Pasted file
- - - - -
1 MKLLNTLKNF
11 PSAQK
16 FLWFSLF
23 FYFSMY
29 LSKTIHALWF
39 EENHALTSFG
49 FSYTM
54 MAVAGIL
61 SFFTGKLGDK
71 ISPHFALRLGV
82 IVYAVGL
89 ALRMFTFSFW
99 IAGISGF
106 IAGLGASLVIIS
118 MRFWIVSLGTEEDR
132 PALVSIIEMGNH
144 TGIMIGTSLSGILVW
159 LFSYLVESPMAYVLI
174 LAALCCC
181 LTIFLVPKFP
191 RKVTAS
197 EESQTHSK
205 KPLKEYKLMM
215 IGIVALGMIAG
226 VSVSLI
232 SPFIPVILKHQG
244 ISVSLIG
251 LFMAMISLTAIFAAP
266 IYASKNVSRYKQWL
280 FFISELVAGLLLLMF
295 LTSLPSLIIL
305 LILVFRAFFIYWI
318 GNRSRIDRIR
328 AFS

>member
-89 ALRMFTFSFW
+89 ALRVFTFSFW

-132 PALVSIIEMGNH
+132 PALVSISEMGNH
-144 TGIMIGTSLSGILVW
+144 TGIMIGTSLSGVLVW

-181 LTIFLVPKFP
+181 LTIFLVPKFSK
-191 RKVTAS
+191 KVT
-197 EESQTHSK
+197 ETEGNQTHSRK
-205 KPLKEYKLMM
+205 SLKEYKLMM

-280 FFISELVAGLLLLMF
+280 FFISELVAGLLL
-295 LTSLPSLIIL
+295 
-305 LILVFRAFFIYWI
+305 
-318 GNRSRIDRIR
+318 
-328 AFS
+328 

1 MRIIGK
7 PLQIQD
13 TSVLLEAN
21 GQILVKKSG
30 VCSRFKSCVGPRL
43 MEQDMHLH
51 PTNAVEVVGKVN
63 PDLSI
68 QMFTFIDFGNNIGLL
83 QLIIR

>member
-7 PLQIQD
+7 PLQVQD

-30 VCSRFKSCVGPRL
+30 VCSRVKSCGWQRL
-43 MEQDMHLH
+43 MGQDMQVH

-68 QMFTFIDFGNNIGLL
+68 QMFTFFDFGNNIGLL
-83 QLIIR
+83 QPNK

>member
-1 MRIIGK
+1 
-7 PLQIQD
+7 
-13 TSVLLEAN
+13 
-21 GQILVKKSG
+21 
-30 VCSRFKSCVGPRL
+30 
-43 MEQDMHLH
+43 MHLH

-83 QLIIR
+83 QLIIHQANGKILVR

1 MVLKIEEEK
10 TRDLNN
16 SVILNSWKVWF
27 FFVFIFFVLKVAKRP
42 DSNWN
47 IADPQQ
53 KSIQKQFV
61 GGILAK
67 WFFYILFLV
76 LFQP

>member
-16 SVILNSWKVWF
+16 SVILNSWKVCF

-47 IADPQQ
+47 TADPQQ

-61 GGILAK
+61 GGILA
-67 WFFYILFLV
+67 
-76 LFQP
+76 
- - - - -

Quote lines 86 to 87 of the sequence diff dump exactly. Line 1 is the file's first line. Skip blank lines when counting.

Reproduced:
-13 TSVLLEAN
+13 